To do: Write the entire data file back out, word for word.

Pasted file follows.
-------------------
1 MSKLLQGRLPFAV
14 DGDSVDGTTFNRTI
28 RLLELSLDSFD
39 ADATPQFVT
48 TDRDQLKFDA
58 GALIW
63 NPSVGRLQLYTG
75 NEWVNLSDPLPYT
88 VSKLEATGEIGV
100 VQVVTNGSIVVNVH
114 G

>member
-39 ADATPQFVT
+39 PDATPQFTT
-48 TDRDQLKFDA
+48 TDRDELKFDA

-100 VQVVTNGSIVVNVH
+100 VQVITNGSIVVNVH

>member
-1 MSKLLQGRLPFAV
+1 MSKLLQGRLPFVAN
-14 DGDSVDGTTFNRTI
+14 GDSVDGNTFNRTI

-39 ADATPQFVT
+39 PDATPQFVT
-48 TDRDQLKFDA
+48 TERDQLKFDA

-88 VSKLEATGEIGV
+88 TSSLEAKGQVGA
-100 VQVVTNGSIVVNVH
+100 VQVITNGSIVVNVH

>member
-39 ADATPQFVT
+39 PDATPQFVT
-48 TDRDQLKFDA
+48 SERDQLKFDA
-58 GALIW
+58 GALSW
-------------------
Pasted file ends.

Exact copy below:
1 MSKLLQGRLPFAV
14 DGDSVDGTTFNRTI
28 RLLELSLDSFD
39 ADATPQFVT
48 TDRDQLKFDA
58 GALIW
63 NPSVGRLQLYTG
75 NEWVNLSDPLPYT
88 VSKLEATGEIGV
100 VQVVTNGSIVVNVH
114 G

>member
-39 ADATPQFVT
+39 PDATPQFTT
-48 TDRDQLKFDA
+48 TDRDELKFDA

-100 VQVVTNGSIVVNVH
+100 VQVITNGSIVVNVH

>member
-1 MSKLLQGRLPFAV
+1 MSKLLQGRLPFVAN
-14 DGDSVDGTTFNRTI
+14 GDSVDGNTFNRTI

-39 ADATPQFVT
+39 PDATPQFVT
-48 TDRDQLKFDA
+48 TERDQLKFDA

-88 VSKLEATGEIGV
+88 TSSLEAKGQVGA
-100 VQVVTNGSIVVNVH
+100 VQVITNGSIVVNVH

>member
-39 ADATPQFVT
+39 PDATPQFVT
-48 TDRDQLKFDA
+48 SERDQLKFDA
-58 GALIW
+58 GALSW